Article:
"Enough of your patronizing. The demon shall have his revenge and I shall be free of you!" He cast the stone upon the naked ground and it immediately began to glow brighter, shaking, until it finally began to spin on one facet. "See, It draws power from the Earth. You should run, old man; give the demon a good sport of it—"
"You're a fool."
The stone grew, malformed, and with a great tearing sound became a cloud of dust which dissipated to reveal the bony, black, terrific form of the demon. It hissed and snapped and surveyed its surroundings, including both duelists.
"Why have you released me?" It addressed the sorcerer with a death rattle of a voice.
"He released you." The sorcerer nodded towards the youth.
"Yes, demon, it is I who—"
The demon ignored Ollial. "And what is your price for my freedom, my Master?"
"Hungry?" The sorcerer asked, and again nodded towards Ollial.
Ollial took a step backwards and held up his father's staff. "Wait—"
"You never learned the order of things, Ollial. Perhaps it's your father's fault for failing to teach you. He appears to have paid dearly for that oversight. Wyxlock here understands the order of things, don't you, Wyxlock?"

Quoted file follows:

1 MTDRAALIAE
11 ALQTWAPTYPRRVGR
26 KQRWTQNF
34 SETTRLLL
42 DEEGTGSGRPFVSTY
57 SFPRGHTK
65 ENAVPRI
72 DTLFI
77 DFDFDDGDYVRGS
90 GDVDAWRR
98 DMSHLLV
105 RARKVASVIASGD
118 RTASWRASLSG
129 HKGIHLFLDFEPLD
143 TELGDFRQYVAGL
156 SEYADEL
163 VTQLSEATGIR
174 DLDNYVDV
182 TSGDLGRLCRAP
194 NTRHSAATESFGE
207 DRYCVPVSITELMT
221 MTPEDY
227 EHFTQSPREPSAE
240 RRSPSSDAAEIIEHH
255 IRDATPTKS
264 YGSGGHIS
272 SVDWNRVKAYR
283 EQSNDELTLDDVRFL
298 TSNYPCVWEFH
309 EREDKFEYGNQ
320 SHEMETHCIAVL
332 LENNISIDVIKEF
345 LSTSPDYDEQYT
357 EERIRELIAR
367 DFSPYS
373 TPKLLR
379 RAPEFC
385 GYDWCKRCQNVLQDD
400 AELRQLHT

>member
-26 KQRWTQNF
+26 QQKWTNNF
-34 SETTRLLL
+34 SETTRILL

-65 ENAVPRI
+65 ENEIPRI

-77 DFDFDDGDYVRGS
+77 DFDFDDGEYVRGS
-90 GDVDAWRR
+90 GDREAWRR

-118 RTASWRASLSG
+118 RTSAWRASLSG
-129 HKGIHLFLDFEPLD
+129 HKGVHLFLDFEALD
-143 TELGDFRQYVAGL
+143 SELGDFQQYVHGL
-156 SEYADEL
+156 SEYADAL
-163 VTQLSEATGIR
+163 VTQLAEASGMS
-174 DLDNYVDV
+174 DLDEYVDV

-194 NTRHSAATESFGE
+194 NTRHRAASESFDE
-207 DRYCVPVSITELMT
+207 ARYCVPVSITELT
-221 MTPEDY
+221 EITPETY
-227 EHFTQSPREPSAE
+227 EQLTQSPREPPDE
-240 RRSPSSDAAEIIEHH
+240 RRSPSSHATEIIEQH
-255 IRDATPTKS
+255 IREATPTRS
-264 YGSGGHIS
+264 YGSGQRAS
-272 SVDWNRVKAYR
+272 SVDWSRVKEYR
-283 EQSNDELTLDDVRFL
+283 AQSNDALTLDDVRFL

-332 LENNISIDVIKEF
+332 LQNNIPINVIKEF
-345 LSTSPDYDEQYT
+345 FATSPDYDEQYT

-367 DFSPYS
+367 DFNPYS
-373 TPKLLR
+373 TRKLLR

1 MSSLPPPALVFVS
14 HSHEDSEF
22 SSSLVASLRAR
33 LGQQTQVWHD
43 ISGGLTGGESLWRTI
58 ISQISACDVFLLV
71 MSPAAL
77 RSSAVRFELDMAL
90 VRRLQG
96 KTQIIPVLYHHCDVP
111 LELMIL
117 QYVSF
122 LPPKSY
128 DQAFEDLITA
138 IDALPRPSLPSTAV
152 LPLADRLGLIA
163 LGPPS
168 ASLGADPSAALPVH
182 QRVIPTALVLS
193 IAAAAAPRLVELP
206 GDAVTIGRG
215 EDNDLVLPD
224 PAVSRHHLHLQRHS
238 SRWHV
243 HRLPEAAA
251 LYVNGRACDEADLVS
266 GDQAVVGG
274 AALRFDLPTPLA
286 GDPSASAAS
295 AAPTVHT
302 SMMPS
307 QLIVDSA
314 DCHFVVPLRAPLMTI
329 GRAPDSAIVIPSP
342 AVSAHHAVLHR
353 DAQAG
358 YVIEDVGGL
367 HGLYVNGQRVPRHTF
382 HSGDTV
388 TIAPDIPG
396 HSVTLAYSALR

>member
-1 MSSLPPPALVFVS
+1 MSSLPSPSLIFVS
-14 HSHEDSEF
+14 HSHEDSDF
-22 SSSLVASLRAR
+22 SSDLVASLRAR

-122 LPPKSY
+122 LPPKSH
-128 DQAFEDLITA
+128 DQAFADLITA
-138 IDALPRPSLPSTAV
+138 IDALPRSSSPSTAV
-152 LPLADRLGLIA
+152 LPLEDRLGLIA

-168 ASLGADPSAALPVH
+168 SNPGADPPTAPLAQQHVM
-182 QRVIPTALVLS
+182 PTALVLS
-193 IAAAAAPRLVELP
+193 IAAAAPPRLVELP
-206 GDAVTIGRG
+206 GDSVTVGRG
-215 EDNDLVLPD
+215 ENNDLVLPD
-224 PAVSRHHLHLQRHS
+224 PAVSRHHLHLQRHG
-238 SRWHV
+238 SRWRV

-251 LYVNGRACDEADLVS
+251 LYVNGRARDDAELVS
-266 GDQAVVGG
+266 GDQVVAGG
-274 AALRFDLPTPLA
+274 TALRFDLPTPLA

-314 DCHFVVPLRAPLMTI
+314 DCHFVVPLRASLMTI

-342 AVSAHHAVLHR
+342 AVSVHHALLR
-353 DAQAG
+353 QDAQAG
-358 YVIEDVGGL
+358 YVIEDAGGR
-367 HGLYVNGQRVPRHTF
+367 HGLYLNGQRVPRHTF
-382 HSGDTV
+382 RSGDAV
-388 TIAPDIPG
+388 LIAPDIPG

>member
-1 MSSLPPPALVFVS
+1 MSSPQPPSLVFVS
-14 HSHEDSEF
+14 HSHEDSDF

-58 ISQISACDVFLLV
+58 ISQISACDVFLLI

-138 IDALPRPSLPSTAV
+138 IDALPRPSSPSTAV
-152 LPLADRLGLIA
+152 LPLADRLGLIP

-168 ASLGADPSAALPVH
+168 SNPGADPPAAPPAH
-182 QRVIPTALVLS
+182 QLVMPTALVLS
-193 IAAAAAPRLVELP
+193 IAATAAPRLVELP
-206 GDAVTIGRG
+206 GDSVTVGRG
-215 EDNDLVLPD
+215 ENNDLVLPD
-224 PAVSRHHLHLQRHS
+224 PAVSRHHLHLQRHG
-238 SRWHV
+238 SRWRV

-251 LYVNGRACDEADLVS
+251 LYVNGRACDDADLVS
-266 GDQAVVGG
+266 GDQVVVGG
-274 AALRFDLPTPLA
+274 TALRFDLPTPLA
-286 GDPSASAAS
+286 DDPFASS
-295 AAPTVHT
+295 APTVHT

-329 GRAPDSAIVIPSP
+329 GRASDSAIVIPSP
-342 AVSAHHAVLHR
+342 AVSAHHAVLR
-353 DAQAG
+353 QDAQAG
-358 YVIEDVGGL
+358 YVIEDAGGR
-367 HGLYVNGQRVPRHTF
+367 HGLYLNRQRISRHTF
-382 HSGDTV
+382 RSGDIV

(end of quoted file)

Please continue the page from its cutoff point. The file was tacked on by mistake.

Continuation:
"I do, my Master." The demon turned and bared four rows of curved, pointed teeth at the youth.
"Master? He imprisoned you for a century!"
The sorcerer laughed, "Only a century? To a demon, do you imagine that to be a long time? Wyxlock was terrorizing man before he was man, hairy and without words. Left to his own devices he is immortal — but I could have destroyed him and he knows it. Instead I only jailed him for a time. I could likely destroy him now, and he knows it. Better than you. He seeks my favor, now, so that he may later return to his avocation. Go on, be done with it. Leave the staff."
Ollial began frantically reciting a spell as Wyxlock lunged, but the youth was nowhere near fast enough. In a streak of motion the demon's claws ripped the staff from his hands and knocked him spinning to the ground, taking an arm off at the shoulder for good measure; the severed limb windmilled through the air and disappeared into the long grass on the far side of the road. The gurgling screams ended as quickly as they began, as Wyxlock began his long-deferred meal.
The sorcerer's eyes did not linger on the gory scene as he walked over to pick up the staff. He pulled a rag from his pocket to wipe the blood away from the gnarled wood, and then turned to walk back into the tavern. Over his shoulder, he called to the demon, "Your debt to me is paid; be on your way and do not trouble me again."
"I understand." There was no 'my Master' at the end of it, but the sorcerer did not doubt that Wyxlock would obey; the demon understood the order of things.